The review of the CSO (Amendment) Bill 2021 by National Assembly (NA) members on November 18 highlighted widespread concerns about activities and financial operations of Civil Society Organisations (CSOs) in the country.
NA members familiar with the issue said that the review meeting discussed the need to set strict provisions to prevent CSOs from deviating from their principles and purposes. The Bill, which was passed by the National Council (NC) in the summer session, will be deliberated in the winter session.
One of the members who attended the review meeting said there were perceptions that some of the CSOs were formed for “a family business”. Concerns, he said, were also raised regarding the prevalence of establishments that seemed to work as CSOs while conducting business.
The member said that CSOs should not be “self-serving” and that they must be true to the principles and cause. He added that concerns were raised about the chances of CSOs becoming “family affairs”.
There are about 54 registered CSOs today, according to the CSO authority.
The alleged lack of transparency in the financial matters of CSOs was also highlighted, according to the members. Citing annual audit reports, irregularities in CSOs amounting to millions were also highlighted.
The members said that although CSOs had breached rules, none had been deregistered. The members discussed the need for strong provisions in the new law to prevent CSOs from deviating from the prescribed activities.
The Bill calls for the deregistration of a CSO if it ceases to carry out its activities set forth in the Articles of Association for a period of two years.
A CSO can also be removed under the proposed law if it uses the money or properties for purposes and activities not specified in the Articles of Association or violates the country’s laws.
Vice-chairman of the House’s Human Rights and Foreign Relations Committee, Bimal Thapa, said that the committee proposed some changes in the Bill to address the current issues.
He said that the committee had proposed that the home minister serve as the chairperson of the CSO Authority. The NC had proposed home secretary for the CSO’s chairperson.
However, some of the MPs were of the view that politicians should not be linked with CSOs.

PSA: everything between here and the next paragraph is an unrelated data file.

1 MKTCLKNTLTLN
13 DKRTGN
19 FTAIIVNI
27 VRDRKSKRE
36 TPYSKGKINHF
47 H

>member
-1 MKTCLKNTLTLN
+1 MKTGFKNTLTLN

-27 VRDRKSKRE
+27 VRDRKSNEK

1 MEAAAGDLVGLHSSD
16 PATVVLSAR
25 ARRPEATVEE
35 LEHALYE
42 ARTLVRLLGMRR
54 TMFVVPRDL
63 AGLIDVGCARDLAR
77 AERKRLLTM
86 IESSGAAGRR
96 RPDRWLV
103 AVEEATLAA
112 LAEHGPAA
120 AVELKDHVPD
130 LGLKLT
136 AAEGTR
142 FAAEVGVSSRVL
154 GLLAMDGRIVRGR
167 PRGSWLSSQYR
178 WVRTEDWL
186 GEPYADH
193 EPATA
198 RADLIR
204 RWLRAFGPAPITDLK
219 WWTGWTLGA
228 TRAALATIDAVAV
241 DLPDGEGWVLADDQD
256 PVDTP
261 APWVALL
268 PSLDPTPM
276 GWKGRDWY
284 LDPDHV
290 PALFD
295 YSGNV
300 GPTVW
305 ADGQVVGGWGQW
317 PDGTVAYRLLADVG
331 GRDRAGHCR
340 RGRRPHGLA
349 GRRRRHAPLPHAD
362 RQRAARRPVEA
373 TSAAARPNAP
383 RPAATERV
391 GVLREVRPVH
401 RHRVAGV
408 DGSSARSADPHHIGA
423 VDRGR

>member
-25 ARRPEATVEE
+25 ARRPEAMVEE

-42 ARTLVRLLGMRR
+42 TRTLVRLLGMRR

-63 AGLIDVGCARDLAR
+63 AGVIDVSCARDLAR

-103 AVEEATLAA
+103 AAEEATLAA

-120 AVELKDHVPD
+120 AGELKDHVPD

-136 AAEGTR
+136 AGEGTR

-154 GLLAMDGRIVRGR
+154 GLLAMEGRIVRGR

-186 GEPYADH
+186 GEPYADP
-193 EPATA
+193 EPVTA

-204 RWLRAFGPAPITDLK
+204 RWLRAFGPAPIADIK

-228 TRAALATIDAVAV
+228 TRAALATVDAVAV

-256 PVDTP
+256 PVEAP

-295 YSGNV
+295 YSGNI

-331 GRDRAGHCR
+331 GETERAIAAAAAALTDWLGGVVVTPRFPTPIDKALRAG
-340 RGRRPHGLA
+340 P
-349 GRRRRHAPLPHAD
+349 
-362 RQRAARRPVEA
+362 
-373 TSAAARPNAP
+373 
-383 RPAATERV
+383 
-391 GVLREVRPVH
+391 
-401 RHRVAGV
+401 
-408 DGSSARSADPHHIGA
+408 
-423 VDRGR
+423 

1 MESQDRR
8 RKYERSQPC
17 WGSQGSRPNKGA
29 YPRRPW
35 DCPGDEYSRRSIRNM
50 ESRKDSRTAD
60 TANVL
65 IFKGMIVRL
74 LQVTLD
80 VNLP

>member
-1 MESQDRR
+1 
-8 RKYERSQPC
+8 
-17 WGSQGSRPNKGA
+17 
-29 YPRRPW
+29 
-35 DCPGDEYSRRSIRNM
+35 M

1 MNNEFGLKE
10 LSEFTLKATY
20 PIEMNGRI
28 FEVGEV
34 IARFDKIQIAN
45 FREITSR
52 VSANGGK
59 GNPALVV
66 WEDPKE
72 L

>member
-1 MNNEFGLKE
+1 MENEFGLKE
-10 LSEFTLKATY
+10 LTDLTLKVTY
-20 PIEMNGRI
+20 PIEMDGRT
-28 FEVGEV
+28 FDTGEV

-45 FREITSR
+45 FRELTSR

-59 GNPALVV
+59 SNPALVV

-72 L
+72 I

CSO officials said that they had carried out activities as per the Articles of Association and that their intentions were to serve the society and the members of the associations.
President of the Taxi Association of Bhutan, Rinzin Chophel, said that the CSO was operating as per the Articles of Association.
“We fulfill all the legal requirements at the time of registration and we are audited accordingly,” he said.
Chairman of the Hotel and Restaurant Association of Bhutan (HRAB), Sonam Wangchuk, said that people were recruited through open competition in the organisation. Board members, he said, were appointed to represent different categories of hotels and regions.
Chairperson of the CSO Authority, Phuntsho Wangdi, who was appointed recently, said the authority would review the status of all the CSOs to understand the issues and opportunities.
A new provision in the Bill states that the authority shall supervise all CSOs to ensure their compliance with the obligations under the Anti-Money Laundering and Countering of Finance of Terrorism Act of Bhutan.
Raising money or property in violation of the proposed law has been categorised as a value-based offence in accordance with the Penal Code of Bhutan.
The current Act, which was adopted in 2007, requires the establishment and registration of CSOs to strengthen civil society by developing human qualities and rendering humanitarian services.
Members said that the amendment of the Act was not to curb CSOs, but to streamline their operations.